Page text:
تحت رعاية سموّ الشيخ خالد بن محمد بن زايد آل نهيان، ولي عهد أبوظبي رئيس المجلس التنفيذي لإمارة أبوظبي
Under the Patronage of His Highness Sheikh Khaled bin Mohamed bin Zayed Al Nahyan, Crown Prince of Abu Dhabi and Chairman of Abu Dhabi Executive Council
Study links heavy mobile phone use to lower sperm count
In a recent cross-sectional study published in the journal Fertility and Sterility, researchers from Switzerland investigated the association between self-reported mobile phone use and semen quality in young Swiss men. They found that an increased use of mobile phones is associated with a reduced sperm concentration and total sperm count (TSC) in the semen.
Infertility affects about 17% of couples worldwide, with about 50% of the cases attributable to the male partner. While the cause of poor semen quality is yet to be thoroughly understood, various factors such as obesity, alcohol consumption, smoking, and stress are known to be associated with a reduced sperm count.
The alarming rise of the use of mobile phones and the consequent exposure to radiofrequency electromagnetic fields (RF-EMFs) is shown in experimental and observational studies to affect the reproductive health of males concerning sperm count, morphology, motility, and viability. However, these studies are few and with various biases of concern. Therefore, researchers conducted a cross-sectional study examining the potential association between semen parameters, mobile phone use, and position when not in use in young Swiss men between 2005 and 2018.
About the study
In the present study, 5,605 men aged 18–22 years were surveyed across six centers in the country using questionnaires regarding their health and lifestyle as well as their parents’ preconception period. The men were also asked about the duration and frequency of mobile use (rarely, a few times per week, 1–5 times per day, 5–10 times per day, 10–20 times per day, >20 times per day) and the place where they kept the phone (in a jacket pocket, pant pocket, belt carrier, or elsewhere) when not in use.
A total of 2,866 men were physically examined for their genital anatomy, testicular volume, weight, and height, and they contributed semen samples to the study.. Semen analysis was performed based on guidelines of the World Health Organization (WHO) to determine the sperm concentration, TSC, motility, and morphology. Statistical analysis included the use of the Kruskal-Wallis test, Chi-square test, and adjusted logistic and linear regression models. Additionally, a sensitivity analysis was also performed by excluding the men with azoospermia (1%).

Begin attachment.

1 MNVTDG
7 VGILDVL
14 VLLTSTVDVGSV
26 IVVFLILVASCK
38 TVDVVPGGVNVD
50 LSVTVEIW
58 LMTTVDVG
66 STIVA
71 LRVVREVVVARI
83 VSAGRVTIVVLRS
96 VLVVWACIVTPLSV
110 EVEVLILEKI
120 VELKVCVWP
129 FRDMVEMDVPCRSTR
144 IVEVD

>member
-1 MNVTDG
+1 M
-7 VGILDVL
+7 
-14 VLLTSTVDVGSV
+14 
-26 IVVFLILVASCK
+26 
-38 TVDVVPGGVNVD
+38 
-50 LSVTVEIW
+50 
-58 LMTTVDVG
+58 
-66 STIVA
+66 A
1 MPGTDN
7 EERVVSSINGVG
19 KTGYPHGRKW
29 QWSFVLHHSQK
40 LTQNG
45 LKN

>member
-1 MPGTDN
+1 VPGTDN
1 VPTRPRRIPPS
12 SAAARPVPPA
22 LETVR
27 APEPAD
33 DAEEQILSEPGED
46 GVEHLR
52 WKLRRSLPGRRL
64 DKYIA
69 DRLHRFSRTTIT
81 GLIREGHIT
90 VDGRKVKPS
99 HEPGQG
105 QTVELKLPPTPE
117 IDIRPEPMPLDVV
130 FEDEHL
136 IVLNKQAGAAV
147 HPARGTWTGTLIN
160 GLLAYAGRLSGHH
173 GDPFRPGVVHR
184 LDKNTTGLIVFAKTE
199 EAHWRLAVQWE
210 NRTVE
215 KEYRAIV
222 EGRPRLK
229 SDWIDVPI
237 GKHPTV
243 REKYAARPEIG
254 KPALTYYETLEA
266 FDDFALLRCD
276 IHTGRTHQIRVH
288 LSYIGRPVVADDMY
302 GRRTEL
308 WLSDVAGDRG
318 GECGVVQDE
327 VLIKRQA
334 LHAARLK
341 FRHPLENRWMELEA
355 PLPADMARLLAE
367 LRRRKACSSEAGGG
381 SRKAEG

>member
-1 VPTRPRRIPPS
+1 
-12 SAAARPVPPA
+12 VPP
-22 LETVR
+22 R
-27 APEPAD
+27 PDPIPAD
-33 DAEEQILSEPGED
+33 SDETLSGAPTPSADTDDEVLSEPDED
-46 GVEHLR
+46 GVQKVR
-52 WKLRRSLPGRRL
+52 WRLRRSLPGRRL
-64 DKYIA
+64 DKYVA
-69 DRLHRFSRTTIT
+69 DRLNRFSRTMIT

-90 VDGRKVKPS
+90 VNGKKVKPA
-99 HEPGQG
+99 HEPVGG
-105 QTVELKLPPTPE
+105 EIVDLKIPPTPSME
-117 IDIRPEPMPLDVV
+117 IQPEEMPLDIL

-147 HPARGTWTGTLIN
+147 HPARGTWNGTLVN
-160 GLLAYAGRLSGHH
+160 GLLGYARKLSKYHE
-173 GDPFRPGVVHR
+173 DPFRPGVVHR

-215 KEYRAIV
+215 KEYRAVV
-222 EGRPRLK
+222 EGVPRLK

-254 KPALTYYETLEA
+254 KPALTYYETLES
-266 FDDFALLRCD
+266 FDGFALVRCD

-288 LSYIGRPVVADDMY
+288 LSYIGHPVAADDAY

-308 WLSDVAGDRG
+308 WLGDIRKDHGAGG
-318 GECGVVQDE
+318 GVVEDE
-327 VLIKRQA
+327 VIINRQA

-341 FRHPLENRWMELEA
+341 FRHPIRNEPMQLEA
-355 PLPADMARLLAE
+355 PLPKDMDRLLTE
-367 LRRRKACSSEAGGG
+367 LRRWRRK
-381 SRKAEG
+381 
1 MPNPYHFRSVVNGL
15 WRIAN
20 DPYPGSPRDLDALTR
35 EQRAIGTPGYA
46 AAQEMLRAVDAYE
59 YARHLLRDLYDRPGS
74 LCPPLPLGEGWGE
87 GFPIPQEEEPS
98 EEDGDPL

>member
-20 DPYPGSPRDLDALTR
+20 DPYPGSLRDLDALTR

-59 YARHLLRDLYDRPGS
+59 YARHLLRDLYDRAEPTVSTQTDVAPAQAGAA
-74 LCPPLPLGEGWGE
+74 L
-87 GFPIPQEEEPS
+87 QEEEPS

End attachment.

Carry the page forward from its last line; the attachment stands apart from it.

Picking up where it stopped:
Results and discussion
It was found that men with a higher frequency of mobile usage were slightly younger (19 years) and had a higher body mass index (BMI = 22.8 kg/m2) as compared to men with a lower frequency of mobile use (BMI = 21 kg/m2, age 20 years). Interestingly, while 56.5% of the men used their mobile phones less than once per week between 2005 and 2007, this proportion reduced to 5% between 2015 and 2018.
Men using mobile phones at a high frequency (>20 times a day) showed a 21% reduction in sperm concentration and a 22% TSC decrease as compared to those who rarely (less than once per week) used mobile phones. Significant exposure-response trends were observed across the complete exposure range in this group of men. Moreover, these men also showed a higher risk of having a sperm concentration and TSC below the WHO reference value for fertile men. The likelihood of having a lower-than-WHO-reference sperm concentration was significantly higher in men using mobile phones 5–10 times a day than those who rarely used it in the day or week (adjusted odds ratio = 1.409). The results appeared unchanged even when men with azoospermia were excluded from the study. Interestingly, the association between sperm concentration and mobile phone use was shown to be stronger during 2005–2007 and progressively reduced in the periods 2008–2011 and 2012–2018. The semen volume, sperm morphology, and motility were not found to be associated with the frequency of mobile use.